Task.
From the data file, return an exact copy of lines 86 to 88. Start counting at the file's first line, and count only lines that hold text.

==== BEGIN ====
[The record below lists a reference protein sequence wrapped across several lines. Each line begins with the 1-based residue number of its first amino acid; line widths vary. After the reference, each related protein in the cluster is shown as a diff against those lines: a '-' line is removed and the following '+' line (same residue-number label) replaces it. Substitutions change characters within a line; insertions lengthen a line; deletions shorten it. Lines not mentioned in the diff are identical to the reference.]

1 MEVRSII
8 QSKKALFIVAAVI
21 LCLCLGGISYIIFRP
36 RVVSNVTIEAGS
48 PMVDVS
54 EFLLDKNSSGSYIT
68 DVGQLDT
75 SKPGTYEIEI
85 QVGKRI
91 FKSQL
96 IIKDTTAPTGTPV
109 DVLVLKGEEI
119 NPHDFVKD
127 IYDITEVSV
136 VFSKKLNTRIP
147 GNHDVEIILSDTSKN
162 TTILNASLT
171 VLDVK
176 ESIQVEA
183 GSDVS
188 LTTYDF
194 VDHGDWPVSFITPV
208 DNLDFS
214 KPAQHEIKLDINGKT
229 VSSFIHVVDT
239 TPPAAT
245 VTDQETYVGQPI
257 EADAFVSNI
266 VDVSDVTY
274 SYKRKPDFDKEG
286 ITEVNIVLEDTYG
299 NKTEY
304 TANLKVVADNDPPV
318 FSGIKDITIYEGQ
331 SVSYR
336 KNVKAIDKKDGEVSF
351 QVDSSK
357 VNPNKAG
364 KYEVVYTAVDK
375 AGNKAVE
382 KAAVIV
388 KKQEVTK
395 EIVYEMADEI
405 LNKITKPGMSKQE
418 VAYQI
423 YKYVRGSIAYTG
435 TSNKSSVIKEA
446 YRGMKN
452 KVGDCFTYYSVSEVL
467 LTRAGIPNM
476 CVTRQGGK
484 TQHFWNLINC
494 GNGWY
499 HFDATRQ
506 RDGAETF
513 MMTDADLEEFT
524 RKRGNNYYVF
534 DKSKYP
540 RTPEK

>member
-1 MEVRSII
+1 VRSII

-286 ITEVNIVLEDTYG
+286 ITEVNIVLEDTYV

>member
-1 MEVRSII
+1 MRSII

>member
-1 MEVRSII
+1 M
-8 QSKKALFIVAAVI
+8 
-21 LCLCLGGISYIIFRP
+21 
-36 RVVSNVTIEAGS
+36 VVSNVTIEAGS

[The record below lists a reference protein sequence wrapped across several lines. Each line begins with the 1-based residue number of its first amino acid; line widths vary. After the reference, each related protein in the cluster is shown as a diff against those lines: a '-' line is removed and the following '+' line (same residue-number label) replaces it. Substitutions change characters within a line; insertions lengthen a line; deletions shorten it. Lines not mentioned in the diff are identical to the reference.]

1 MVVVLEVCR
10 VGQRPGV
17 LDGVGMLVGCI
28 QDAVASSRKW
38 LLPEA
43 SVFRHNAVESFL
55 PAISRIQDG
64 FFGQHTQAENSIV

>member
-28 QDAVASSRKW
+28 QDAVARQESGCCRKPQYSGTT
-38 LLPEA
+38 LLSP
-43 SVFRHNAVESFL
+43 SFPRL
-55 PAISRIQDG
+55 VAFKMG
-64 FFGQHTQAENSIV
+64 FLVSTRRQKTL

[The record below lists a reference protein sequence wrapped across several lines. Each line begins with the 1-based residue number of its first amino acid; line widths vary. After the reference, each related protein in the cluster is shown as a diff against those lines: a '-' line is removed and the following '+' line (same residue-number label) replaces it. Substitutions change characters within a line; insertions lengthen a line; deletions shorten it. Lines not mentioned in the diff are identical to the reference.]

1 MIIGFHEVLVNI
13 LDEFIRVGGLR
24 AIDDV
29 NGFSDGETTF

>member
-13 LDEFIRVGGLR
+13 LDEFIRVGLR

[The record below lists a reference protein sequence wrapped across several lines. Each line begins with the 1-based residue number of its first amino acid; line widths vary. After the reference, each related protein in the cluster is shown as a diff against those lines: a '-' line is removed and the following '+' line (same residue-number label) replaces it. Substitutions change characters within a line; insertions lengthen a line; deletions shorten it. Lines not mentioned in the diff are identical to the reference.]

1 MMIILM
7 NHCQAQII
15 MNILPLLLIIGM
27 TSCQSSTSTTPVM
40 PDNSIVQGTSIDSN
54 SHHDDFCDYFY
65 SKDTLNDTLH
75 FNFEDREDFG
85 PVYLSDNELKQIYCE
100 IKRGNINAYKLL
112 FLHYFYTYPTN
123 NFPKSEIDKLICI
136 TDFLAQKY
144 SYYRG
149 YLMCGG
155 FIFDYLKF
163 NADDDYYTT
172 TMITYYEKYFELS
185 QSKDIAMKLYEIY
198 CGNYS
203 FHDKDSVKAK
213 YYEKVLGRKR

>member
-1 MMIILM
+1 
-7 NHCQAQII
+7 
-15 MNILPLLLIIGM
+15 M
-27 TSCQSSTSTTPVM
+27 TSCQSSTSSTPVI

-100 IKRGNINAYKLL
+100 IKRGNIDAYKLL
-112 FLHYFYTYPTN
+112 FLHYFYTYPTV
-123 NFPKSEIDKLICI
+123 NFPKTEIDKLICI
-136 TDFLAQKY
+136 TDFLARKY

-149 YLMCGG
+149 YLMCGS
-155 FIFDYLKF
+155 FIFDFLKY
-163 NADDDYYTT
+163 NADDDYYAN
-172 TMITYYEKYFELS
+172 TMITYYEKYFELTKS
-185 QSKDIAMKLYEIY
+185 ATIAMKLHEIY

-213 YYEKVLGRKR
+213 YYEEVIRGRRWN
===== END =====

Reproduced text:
64 FFGQHTQAENSIV

>member
-28 QDAVASSRKW